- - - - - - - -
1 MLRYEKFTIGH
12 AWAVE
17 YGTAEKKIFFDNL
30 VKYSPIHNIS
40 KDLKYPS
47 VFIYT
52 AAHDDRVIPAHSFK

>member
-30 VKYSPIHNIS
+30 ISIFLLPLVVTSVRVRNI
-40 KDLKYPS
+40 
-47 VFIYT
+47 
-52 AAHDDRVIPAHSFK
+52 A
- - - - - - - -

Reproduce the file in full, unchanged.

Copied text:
1 MLRYEKFTIGH
12 AWAVE
17 YGTAEKKIFFDNL
30 VKYSPIHNIS
40 KDLKYPS
47 VFIYT
52 AAHDDRVIPAHSFK

>member
-30 VKYSPIHNIS
+30 ISIFLLPLVVTSVRVRNI
-40 KDLKYPS
+40 
-47 VFIYT
+47 
-52 AAHDDRVIPAHSFK
+52 A